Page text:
If there is a single piece of technology that has dramatically shortened the gap towards that TV utopia tomorrow, where you can walk up to a random wall panel and shout your preferred hot beverage at it, Star Trek style, it would be the 3D printer.
These things are like something Nikola Tesla would have dreamed up after eating too much sugar as a six-year-old. If you don’t believe us then how about that time archaeologists in Britain printed the skull of Richard III? Or when someone decided that the world needed more printed bikinis? Or how about The Sugar Lab – a company that prints cakes, presumably because they’ve never heard of, you know, ovens.
So when the Smithsonian Mag confirmed just how mindblowing this tech really is when they reported on a project currently underway, which aims to use 3D printing in the production of new human ears.
But, of course, it’s always important to discover the hows and why these kinds of stories, so allow us to fill you in.
The centre of the issue here is the difficulty present in treating damaged ears, compared to the relative ease with which ears can be damaged, what with them poking out from the side of your head and all. You’ve probably seen pictures of the first artificially grown ear, the Vacanti Mouse became a calling point for people railing against genetic engineering, despite the process not actually involving any genetic engineering.
While the earmouse project drew a whole lot of bad press, there are still plenty of people who would be quite happy for the use of a spare ear. Fast forward 20 years then, and here we are, as per Smithonian Mag:
Inspired by the earmouse, doctors at the University of California at Los Angeles and the University of Edinburgh’s Centre for Regenerative Medicine have perfected a new technique to grow a fully formed human ear, using patients’ own stem cells. They begin with a 3D-printed polymer mold of an ear, which is then implanted with stem cells drawn from fat. As these stem cells differentiate into cartilage, the polymer scaffold degrades, leaving a full “ear” made of mature cartilage cells.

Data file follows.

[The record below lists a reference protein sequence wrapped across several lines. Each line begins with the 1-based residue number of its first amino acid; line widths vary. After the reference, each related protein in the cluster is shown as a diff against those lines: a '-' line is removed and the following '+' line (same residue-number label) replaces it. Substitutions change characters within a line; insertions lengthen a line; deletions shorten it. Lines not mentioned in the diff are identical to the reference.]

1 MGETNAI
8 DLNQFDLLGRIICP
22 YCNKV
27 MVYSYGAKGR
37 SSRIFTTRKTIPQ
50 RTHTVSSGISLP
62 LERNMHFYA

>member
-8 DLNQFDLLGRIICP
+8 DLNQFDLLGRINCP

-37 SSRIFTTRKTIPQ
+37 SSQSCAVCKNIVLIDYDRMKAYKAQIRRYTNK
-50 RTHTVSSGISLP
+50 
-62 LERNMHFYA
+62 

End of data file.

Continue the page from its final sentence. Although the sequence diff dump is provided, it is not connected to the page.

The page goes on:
The main focus for the research are sufferers of microtia, a birth defect that causes the ear to under-develop and can leave the children with a small ear, or simply an unformed piece of cartilage on the side of their head.
The new technique uses either images of the patient’s unaffected ear, or that of a relative, to create a correctly proportioned synthetic mould, with emphasis placed on the natural look and feel of the treatment.
With proposed applications for the technique also stretching to other cartilage body parts – such as hip and knees joints, and noses – the treatment is set to provide hope and comfort to people with a range of problems all over the world.
We’ll say it again, 3D printers rule!